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Buyers beware: many realty experts advise against waiving home inspections

Right now, some buyers are not paying for them, to make their offer more appealing to the...
Right now, some buyers are not paying for them, to make their offer more appealing to the seller, but experts recommend the opposite.(Kevin Trost)
Updated: Jun. 18, 2021 at 7:11 PM CDT
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VERONA, Wis. (WMTV) - Chances are, if you are looking for a home right now, you may have to offer over asking price. Many people working in the realty field are warning buyers against waiving home inspections.

Right now, some buyers are not paying for them, to make their offer more appealing to the seller, but experts recommend the opposite.

“I would consider it scary for someone to go into, waiving that home inspection,” Verona Homeowner Kevin Trost said. Trost and his wife had an inspection before closing on their home. However, that report missed many undisclosed problems that came up years later, after a storm.

[”Water] was leaking into the structure of the house,” Trost said.

A professional cleared water out of their basement but detected 80% of moisture in the walls.

“He said, ‘I think you have bigger problems than the basement,’ and that’s what really started us down the road of finding out what was truly wrong,” Trost said.

After a second look, Trost and his wife realized they had purchased a house with severe water damage, mold and issues with the structure and roof. it cost them hundreds of thousands of dollars and years to repair.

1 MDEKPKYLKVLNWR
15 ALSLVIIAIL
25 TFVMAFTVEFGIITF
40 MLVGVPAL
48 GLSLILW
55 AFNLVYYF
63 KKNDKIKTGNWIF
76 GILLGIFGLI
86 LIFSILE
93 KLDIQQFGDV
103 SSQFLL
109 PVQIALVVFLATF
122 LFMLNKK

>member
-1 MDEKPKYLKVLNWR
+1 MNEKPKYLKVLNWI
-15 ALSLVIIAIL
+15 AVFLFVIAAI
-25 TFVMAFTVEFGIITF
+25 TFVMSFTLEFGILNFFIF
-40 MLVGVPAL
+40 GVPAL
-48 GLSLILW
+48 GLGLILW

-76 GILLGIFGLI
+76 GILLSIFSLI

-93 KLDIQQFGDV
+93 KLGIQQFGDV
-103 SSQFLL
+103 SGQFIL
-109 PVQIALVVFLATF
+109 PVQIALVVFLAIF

“There’s so limited inventory out there, so many homebuyers that want to get into a home,” Dennis Catencamp, Madison-area home inspector and former realtor said.

Catencamp has seen clients offer up to $80,000 over asking price, others give up inspections and some walk away entirely after a negative result.

“You’re taking that big risk and there are thousands of dollars that could be thrown away at your expense not having that home inspection done prior to closing,” Catencamp said.

For some people, it is a risk they can afford to take.

However, Trost says after his experience with a faulty inspection, he doesn’t recommend new homeowners willingly make the decision to forgo.

“I’ve been there myself and it’s not fun. It can be a long arduous process, not only for dealing with the problem with the house itself, but the legal ramifications of the undisclosed defects that you may find,” Trost said.

After handing legal matters with his own home, Trost became an attorney, in realty litigation, assisting other buyers with similar problems.

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